The Commissioner considers that the contravention of section 4(4) of the Act is serious and that the imposition of a monetary penalty is appropriate.   Further, he considers that a monetary penalty in the sum of £75,000 (Seventy five thousand pounds) is reasonable  and proportionate  given  the particular facts of the case and the underlying objective in imposing the penalty.

In reaching this decision, the Commissioner considered other cases of a similar nature in which a monetary penalty has been imposed and the facts and aggravating and mitigating features  referred to above. Of particular relevance in this case is the nature of the personal data disclosed, the potential for harm and likelihood of distress and the chronic and repeated nature of the contravention.


 The monetary penalty must be paid to the Commissioner’s office by BACS transfer or cheque by 28 August 2013 at the latest. The monetary penalty is not kept by the Commissioner but will be paid into the Consolidated Fund which is the Government’s general  bank account at the Bank of England


Early payment discount

 If the Commissioner receives full payment of the monetary penalty by 28 August 2013 the Commissioner will reduce the monetary penalty by 20°/o to £60,000 (Sixty thousand pounds).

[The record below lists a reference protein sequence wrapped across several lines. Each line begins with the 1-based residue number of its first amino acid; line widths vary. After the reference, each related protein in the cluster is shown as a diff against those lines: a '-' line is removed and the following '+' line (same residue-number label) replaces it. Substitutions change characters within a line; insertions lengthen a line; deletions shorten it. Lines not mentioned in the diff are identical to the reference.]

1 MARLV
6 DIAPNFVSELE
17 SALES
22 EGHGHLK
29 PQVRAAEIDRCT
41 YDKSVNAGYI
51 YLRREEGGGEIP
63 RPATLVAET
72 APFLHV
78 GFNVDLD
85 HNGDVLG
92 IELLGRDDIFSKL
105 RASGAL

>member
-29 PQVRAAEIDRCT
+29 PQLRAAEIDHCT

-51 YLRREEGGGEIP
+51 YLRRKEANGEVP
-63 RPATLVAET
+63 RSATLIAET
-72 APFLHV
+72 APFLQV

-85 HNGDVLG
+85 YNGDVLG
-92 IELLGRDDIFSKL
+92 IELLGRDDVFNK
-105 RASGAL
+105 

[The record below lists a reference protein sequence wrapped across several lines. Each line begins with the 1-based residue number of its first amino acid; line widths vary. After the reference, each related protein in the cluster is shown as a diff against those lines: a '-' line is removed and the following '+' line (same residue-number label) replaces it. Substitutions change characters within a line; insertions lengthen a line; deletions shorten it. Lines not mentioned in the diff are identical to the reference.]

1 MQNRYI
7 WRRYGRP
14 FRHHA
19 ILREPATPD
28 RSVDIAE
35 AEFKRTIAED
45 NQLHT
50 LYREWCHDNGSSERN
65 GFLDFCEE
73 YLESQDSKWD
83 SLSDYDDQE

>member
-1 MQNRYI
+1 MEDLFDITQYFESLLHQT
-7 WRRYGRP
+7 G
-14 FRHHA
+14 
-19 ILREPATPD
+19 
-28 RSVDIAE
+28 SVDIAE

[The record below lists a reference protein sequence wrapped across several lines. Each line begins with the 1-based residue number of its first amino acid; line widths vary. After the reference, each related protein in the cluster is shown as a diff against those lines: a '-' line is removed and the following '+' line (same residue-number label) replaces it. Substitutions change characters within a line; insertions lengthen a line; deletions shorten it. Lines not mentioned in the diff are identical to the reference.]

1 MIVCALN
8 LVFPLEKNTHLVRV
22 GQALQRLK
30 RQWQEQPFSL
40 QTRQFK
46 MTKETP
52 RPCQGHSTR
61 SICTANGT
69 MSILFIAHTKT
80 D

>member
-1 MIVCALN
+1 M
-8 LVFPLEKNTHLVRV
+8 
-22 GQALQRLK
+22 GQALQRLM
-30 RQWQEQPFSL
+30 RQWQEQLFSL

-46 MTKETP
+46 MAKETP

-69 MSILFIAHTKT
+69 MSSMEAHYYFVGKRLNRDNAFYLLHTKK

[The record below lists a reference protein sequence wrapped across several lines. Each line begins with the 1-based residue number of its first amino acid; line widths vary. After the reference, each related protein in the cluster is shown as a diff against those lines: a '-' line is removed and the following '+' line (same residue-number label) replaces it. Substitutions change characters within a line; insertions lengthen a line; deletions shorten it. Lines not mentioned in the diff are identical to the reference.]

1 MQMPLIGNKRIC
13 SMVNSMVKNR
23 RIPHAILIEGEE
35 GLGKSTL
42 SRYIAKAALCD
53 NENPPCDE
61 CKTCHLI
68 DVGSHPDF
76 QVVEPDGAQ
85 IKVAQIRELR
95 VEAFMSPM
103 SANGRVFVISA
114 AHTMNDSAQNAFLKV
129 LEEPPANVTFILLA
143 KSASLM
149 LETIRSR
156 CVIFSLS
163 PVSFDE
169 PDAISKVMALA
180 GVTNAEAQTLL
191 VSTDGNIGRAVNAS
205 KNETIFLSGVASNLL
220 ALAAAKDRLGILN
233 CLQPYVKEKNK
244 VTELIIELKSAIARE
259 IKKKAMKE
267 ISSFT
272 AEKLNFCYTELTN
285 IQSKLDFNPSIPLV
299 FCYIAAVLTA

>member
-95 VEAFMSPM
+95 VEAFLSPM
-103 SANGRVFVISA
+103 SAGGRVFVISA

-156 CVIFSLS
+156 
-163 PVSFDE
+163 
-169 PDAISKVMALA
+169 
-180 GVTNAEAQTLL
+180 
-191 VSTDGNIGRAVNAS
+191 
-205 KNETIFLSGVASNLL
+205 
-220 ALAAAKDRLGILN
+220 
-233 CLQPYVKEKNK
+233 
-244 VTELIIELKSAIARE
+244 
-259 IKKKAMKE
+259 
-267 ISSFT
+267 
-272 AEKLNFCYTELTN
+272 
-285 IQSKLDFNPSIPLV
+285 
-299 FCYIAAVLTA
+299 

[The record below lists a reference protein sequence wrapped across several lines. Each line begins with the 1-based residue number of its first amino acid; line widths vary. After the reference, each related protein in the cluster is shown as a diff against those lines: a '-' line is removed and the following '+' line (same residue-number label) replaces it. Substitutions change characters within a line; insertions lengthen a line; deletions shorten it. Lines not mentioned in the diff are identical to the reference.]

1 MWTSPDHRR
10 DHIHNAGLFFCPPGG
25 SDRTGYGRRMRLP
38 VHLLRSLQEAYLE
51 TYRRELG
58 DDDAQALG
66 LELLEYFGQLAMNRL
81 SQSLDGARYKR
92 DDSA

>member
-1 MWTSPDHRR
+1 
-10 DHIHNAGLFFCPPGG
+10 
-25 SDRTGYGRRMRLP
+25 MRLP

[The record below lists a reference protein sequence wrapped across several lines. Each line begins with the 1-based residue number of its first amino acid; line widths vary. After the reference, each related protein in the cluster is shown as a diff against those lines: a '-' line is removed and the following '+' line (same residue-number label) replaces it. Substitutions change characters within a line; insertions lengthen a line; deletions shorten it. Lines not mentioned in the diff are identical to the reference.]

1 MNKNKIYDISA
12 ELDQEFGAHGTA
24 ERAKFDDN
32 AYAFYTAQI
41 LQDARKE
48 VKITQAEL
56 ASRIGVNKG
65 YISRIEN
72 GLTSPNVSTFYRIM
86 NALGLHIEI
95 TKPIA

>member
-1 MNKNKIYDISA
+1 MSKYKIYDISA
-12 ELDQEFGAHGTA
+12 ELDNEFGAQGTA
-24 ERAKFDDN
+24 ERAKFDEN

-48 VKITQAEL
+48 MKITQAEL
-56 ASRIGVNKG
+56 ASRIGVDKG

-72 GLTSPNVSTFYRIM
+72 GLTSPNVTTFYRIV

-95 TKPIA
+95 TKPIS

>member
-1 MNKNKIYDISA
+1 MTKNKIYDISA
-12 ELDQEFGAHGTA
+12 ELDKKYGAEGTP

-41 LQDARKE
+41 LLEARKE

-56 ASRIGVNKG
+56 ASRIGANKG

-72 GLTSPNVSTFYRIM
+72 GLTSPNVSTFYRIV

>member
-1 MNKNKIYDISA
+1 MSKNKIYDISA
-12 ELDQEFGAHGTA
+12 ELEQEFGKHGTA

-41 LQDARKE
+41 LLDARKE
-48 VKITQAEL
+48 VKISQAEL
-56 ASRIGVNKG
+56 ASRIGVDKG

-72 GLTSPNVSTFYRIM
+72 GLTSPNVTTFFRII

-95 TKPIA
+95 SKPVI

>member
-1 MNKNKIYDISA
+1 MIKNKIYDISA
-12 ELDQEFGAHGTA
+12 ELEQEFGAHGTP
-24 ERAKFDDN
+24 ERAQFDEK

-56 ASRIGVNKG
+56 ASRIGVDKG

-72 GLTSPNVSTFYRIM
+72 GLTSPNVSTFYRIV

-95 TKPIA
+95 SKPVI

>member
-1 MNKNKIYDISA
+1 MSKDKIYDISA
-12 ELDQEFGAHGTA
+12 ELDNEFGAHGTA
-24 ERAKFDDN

Right of Appeal

 There is a right of appeal to the (First-tier Tribunal)  General Regulatory Chamber against:

  1. the imposition of the monetary penalty and/or;
  2.   the amount  of the  penalty  specified  in the  monetary penalty notice.

 Any Notice of Appeal should be served on the Tribunal by Spm on 28 August 2013 at the latest. If the notice of appeal is served late the Tribunal will not accept it unless the Tribunal has extended the time for complying with this rule.Information about appeals is set out in the attached Annex 1.


 The Commissioner will not take action to enforce a monetary penalty unless:

  • the period specified in the  notice  within  which  a  monetary penalty must be paid has expired and all or any of the monetary penalty has not been paid;
  • all relevant appeals against the monetary penalty notice and any variation of it have either been decided or withdrawn; and
  • the period for the data controller to appeal against the monetary penalty and any variation of it has expired.